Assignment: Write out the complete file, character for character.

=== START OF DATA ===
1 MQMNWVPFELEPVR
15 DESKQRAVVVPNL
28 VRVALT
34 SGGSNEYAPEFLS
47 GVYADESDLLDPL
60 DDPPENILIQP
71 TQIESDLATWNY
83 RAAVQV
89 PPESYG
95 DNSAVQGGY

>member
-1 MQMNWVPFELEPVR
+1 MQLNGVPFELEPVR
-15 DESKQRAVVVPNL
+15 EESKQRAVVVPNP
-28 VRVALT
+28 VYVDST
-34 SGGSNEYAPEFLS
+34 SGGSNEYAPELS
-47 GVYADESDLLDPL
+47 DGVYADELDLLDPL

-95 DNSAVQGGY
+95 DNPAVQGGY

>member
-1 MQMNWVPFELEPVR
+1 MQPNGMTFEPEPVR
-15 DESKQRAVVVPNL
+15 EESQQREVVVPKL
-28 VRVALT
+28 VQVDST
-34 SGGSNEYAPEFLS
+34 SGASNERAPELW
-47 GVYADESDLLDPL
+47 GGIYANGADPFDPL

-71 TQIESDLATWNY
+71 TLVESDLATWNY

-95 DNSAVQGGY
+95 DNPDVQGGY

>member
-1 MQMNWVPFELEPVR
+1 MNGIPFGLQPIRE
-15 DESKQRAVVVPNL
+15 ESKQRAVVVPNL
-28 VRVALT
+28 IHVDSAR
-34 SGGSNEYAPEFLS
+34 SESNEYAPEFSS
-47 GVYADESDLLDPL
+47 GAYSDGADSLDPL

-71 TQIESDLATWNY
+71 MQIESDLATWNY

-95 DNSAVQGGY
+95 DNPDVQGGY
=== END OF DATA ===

1 MQMNWVPFELEPVR
15 DESKQRAVVVPNL
28 VRVALT
34 SGGSNEYAPEFLS
47 GVYADESDLLDPL
60 DDPPENILIQP
71 TQIESDLATWNY
83 RAAVQV
89 PPESYG
95 DNSAVQGGY

>member
-1 MQMNWVPFELEPVR
+1 MQLNGVPFELEPVR
-15 DESKQRAVVVPNL
+15 EESKQRAVVVPNP
-28 VRVALT
+28 VYVDST
-34 SGGSNEYAPEFLS
+34 SGGSNEYAPELS
-47 GVYADESDLLDPL
+47 DGVYADELDLLDPL

-95 DNSAVQGGY
+95 DNPAVQGGY

>member
-1 MQMNWVPFELEPVR
+1 MQPNGMTFEPEPVR
-15 DESKQRAVVVPNL
+15 EESQQREVVVPKL
-28 VRVALT
+28 VQVDST
-34 SGGSNEYAPEFLS
+34 SGASNERAPELW
-47 GVYADESDLLDPL
+47 GGIYANGADPFDPL

-71 TQIESDLATWNY
+71 TLVESDLATWNY

-95 DNSAVQGGY
+95 DNPDVQGGY

>member
-1 MQMNWVPFELEPVR
+1 MNGIPFGLQPIRE
-15 DESKQRAVVVPNL
+15 ESKQRAVVVPNL
-28 VRVALT
+28 IHVDSAR
-34 SGGSNEYAPEFLS
+34 SESNEYAPEFSS
-47 GVYADESDLLDPL
+47 GAYSDGADSLDPL

-71 TQIESDLATWNY
+71 MQIESDLATWNY

-95 DNSAVQGGY
+95 DNPDVQGGY